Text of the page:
AUSTIN — Raising the minimum wage to a living wage begins the cycle of lifting single mothers out of poverty, according to a policy report released by the Institute for Urban Policy Research & Analysis (IUPRA) at The University of Texas at Austin.
The U.S. census shows more Americans — 46.2 million people — are living in poverty than ever before. And for African American and Hispanic women, a full-time minimum wage job isn’t enough to break out of the poverty cycle. According to the report, working women of color make $0.64 and $0.56, respectively, for every dollar white men earn.
Shetal Vohra-Gupta, an IUPRA research fellow, said this disparity is concerning because female-led households with children have increased by approximately 10 percent during the past decade — and more families than ever before depend on women as primary breadwinners.
To illustrate the adverse effects of a stagnant minimum wage, the analysis points to Texas, which has the largest number of low-wage workers ($7.25/hour) in the nation, according to the Bureau of Labor Statistics. Despite its national reputation for economic growth, Texas ranks sixth in the number of people living in poverty, and its poverty rate is growing faster than the national average, according to the 2010 U.S. census.
African American and Hispanic women are hit the hardest. Drawing from U.S. census and American Community Surveys data, the report shows the nation’s total of single-mother households increased 163 percent among Hispanics and 33 percent among African Americans during the past decade.
To rise above the poverty threshold, a single mother raising two children and working full time would need to earn $17.50 to $31.60 an hour, according to the Economic Policy Institute, a nonpartisan think tank for economic research. This amount, known as the living wage, is more than twice the average minimum wage in most communities.
The findings indicate that Congress should work to increase the federal minimum wage and then adjust it to inflation in order to increase purchasing power and ultimately boost the U.S. economy. King Davis, professor of African and African Diaspora Studies and IUPRA director, says the report reveals the dire implications of a stagnant minimum wage on the U.S. economy.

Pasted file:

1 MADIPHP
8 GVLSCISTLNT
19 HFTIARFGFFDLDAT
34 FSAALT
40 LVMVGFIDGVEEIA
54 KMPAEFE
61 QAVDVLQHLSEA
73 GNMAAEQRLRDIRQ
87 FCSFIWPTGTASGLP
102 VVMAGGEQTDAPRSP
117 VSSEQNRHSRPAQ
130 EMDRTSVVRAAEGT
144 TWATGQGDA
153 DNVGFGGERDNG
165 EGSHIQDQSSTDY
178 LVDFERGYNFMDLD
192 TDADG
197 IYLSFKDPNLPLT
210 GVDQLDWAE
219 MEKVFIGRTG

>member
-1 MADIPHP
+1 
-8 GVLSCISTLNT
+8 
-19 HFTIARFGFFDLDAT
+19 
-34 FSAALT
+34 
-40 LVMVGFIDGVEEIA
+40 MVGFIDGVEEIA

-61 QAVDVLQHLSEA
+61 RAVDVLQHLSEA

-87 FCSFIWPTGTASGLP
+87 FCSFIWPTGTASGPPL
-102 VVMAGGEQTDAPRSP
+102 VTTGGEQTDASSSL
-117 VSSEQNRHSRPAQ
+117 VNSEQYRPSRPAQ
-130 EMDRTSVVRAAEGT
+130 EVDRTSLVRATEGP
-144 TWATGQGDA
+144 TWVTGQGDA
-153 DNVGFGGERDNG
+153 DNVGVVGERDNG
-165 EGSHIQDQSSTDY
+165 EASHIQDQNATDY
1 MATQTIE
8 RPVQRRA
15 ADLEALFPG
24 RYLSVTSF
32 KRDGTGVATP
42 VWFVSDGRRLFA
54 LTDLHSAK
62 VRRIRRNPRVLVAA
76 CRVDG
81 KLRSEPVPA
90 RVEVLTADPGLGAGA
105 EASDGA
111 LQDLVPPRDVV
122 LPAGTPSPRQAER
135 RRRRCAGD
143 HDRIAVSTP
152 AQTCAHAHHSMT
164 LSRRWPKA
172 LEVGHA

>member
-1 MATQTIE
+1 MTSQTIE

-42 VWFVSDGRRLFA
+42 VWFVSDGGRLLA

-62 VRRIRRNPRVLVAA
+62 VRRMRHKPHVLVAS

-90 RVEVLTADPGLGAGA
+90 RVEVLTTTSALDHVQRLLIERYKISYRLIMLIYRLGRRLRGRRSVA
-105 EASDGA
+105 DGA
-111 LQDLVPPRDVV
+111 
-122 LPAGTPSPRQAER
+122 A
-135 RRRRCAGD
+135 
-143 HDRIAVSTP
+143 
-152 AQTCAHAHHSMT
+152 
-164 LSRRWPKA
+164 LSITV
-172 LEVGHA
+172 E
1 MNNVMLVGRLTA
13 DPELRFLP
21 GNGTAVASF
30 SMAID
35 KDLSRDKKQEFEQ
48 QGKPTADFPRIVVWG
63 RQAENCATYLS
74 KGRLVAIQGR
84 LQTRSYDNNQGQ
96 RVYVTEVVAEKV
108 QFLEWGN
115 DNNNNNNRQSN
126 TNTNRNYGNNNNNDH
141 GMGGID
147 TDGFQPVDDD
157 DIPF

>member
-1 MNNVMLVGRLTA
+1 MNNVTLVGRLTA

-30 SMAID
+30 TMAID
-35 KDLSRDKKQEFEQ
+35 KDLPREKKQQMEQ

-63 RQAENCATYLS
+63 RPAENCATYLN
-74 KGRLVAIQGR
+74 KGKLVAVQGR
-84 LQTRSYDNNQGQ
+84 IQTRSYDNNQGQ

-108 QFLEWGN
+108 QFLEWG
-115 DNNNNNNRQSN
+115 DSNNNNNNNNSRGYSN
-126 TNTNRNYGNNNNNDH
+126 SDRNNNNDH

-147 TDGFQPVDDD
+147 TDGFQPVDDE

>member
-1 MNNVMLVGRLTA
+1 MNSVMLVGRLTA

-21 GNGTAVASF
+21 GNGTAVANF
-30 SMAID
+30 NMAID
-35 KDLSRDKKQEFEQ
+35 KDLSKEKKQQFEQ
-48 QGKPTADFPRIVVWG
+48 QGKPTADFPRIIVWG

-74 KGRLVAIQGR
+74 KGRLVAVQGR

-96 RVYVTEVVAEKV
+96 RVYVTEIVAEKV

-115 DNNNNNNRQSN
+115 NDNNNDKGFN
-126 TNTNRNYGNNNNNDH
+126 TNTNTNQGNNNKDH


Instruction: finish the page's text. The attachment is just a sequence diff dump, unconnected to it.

“Low wage earners cannot participate fully in the economy, thus lowering the overall economic health of their neighborhoods and communities,” Davis says. “Dr. Vohra-Gupta identifies that where race, low education and limited skills combine, the risks of long-term poverty for the women and their children requires policy action by a Congress that is intent on eliminating rather than increasing the worth of entitlements.”
In a separate policy report, Vohra-Gupta and a team of IUPRA researchers analyzed demographic trends in the African American population in Texas since 1950. The findings show that single mothers comprise the third largest group of householders. Of the 24 percent living below the poverty level, single mothers comprise 65 percent.
The researchers also found the share of African Americans in the category of “high school graduate, GED or alternative” is five percentage points higher than the general population. Yet that group is seven percentage points lower in the category of “bachelor’s degree or higher.”
The reports raise important questions about several important issues, such as racial disparities in higher education, the economic toll of a stagnant minimum wage and the cycle of poverty among African American single mothers.
“Wages that do not provide women with the ability to meet their needs is a major national problem that is often ignored,” Davis says. “This research shows just how concentrated low wages are in populations of women of color. The absence of a living wage greatly limits their ability to sustain themselves and their families or get out of poverty.”